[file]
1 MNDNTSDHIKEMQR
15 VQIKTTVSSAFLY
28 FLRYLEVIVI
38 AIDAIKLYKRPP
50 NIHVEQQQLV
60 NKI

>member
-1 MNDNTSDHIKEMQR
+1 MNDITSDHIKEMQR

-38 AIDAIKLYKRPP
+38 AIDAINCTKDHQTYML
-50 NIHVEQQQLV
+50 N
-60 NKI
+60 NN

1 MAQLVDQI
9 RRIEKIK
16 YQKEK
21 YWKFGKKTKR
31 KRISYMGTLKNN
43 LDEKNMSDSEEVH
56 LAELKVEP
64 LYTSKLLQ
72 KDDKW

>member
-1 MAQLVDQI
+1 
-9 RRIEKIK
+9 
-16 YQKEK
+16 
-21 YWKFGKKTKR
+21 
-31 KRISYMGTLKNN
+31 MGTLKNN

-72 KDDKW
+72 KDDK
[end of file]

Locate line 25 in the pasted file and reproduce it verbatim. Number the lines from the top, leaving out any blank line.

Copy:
>member